What’s Your Money Personality?

What’s Your Money Personality?

James 5:5-6 – You have lived on the earth in luxury and in self-indulgence. You have fattened your hearts in a day of slaughter. You have condemned and murdered the righteous person. He does not resist you. 

Our view on money, oftentimes, can be attributed to the way we grow up, either for good or for bad. If we had a bad example of stewardship growing up, sometimes we either feel doomed to repeat the cycle or are extra motivated to do better for our own families.

As I see it, there are eight ways you can approach money, wealth, and investments and being honest about where you are (and your spouse, if you’re married), can help you work towards having a more generous heart of stewardship.

  1. The Hoarder

For the hoarder, money gives you safety. I’ve read a few stories over the years where somebody dies in what seems like utter poverty – living in a trailer, eating cat food, taking the bus – but they’re in fact very wealthy, because they simply hoarded all their money.

  1. The Spender

This is the epitome of the phrase that has become popular in our culture – “Treat yourself”. If you’ve had a hard day, you reward yourself with money by taking yourself out to eat, buying yourself a new wardrobe, or booking a vacation. None of these things are sinful by themselves but if it means spending above your means and becomes a regular habit, debt follows, and it becomes a problem.

  1. The Avoider

For the avoider, money stresses you out, you don’t understand math, and it just feels easier to not talk about it. These are the parents that, when the bills come, they just put them in a drawer and don’t really pay attention to them until there’s a lot of red writing on the front of the envelope. These are the people that, for them, reconciling their books means going to the ATM and just pulling out whatever unknown amount of money is in the bank.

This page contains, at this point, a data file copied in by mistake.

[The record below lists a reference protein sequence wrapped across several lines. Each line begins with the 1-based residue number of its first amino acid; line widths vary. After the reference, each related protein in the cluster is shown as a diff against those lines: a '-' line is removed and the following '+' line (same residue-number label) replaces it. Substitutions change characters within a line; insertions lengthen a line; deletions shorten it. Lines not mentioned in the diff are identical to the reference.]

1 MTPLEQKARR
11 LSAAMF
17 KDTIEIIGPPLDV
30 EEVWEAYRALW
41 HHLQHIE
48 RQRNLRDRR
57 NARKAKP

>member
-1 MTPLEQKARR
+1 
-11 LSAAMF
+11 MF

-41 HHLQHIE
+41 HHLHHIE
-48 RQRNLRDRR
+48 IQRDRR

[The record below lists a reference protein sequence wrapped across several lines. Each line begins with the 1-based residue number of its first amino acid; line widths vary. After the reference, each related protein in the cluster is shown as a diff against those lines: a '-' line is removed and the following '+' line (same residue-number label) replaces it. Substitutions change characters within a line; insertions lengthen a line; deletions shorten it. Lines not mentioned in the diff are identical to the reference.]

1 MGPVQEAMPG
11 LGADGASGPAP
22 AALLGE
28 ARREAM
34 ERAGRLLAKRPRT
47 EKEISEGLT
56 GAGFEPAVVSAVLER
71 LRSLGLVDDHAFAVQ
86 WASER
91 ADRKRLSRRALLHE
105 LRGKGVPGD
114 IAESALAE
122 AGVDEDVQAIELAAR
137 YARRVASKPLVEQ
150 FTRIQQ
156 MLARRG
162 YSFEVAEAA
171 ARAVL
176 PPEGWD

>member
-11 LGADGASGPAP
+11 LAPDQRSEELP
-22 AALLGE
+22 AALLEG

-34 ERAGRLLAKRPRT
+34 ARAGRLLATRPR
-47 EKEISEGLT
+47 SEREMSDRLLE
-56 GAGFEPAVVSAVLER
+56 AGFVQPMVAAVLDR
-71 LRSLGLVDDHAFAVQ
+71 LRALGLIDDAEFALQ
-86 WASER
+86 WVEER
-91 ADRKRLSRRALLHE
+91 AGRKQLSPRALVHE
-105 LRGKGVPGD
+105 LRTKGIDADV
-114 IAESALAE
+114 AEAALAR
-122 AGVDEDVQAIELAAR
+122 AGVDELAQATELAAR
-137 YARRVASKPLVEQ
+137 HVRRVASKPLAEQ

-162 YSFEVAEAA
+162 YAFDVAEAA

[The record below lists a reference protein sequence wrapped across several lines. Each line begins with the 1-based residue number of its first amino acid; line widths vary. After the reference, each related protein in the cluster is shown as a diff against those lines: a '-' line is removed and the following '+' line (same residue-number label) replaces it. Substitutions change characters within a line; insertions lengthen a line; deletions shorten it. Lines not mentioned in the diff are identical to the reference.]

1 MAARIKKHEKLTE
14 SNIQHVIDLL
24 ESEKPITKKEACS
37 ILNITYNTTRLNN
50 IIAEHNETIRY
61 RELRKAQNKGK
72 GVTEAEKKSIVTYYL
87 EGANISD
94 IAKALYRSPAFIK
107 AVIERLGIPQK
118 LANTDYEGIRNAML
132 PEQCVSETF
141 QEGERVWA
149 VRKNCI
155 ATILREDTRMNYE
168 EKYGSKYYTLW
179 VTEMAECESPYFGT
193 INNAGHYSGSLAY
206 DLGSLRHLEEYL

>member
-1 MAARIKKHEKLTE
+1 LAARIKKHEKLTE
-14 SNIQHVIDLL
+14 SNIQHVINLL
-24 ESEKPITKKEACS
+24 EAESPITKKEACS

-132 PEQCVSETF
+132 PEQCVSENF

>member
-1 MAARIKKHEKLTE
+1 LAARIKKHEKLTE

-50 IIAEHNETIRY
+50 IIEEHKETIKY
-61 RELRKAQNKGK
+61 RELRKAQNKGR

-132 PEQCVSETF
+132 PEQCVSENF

1. The Hater

This person hates money, hates talking about money, and thinks money itself is evil. For this person, they rewrite 1 Timothy 6:10 and think money itself is evil rather than what the verse truly says: “For the love of money is a root of all kinds of evils…” This person has probably either been broke for so long that they just don’t want to talk about money or have seen money used and abused.

  1. The Manipulator

These people are like puppeteers for a marionette, and they give to get something in return so they can control you. In this case, the money always comes with strings. This person holds over others’ heads the fact that they gave them money to get whatever it is they want. It’s not grace-based lending. Unfortunately, this is how many parents destroy their relationship with their adult kids; it’s not necessarily harmful for parents to give advice along with money but it’s controlling, manipulative, and abusive to give money with strings attached.

  1. The Flaunter

This person spends money to demonstrate social success. They drive a nice car and live in a nice house, but oftentimes, they’re in such massive debt to keep up the façade. These people often spend money they don’t have to impress people they don’t know. It’s not a sin to drive a nice car or have a nice house but if the motive of the heart is impure, it’s a problem.

  1. The Scorekeeper

For these people, money is like video games or sports. If your portfolio is performing well, theirs is performing better. If you got a good interest rate, they’re right there to tell you they got a lower one. If you got a bonus, they got a higher one. If you have equity in your house, they have more. For them, everything is a competition.

  1. The Giver

The giver doesn’t inherently love money, but they love God and love people and use their money to love God and people. They look for opportunities to take what God has given them and give it to others. This is where we should strive to be, and where God would want us to be.

Which of these money personalities would you say you are? If you’re married, talk with your spouse about each of your money personalities and how you each grew up. How can you work towards becoming more of “The Giver” and having more of a heart of generosity with God’s money?

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Mark Driscoll
hello@markdriscoll.org

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